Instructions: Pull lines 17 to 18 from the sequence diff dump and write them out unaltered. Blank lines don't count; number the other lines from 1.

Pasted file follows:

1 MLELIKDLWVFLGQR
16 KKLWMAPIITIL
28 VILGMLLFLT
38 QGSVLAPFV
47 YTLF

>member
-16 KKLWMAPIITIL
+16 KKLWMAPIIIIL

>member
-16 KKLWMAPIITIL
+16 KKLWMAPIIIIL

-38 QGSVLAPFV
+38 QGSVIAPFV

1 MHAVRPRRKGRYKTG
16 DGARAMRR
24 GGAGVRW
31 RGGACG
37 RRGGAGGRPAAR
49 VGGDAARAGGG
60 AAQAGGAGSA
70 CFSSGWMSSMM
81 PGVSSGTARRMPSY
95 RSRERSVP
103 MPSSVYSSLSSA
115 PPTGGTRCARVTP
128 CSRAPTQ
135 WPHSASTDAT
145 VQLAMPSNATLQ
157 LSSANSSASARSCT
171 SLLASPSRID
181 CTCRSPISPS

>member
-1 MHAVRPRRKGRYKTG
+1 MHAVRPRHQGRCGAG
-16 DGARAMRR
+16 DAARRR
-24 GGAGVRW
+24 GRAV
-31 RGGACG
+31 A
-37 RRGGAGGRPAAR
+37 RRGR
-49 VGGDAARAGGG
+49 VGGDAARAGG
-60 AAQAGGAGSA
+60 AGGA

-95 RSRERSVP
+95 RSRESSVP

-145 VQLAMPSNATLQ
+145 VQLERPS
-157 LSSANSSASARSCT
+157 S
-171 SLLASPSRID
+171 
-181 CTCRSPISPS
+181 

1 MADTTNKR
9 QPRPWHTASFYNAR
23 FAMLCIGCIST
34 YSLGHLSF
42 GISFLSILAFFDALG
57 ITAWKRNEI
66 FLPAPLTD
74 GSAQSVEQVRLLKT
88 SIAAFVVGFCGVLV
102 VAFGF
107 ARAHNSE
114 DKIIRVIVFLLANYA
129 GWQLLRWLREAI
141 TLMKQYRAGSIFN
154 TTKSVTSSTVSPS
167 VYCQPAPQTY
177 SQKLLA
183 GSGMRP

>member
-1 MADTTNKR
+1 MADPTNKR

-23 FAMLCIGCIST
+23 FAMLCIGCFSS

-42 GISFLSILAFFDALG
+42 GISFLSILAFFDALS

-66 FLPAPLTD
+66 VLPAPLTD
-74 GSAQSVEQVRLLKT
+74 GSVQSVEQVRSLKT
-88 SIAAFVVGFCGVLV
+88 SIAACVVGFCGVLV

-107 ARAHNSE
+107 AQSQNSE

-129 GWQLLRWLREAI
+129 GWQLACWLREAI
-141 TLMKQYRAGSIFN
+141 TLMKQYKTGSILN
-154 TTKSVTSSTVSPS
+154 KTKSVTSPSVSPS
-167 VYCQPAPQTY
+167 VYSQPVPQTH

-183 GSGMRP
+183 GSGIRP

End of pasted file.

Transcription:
31 RGGACG
37 RRGGAGGRPAAR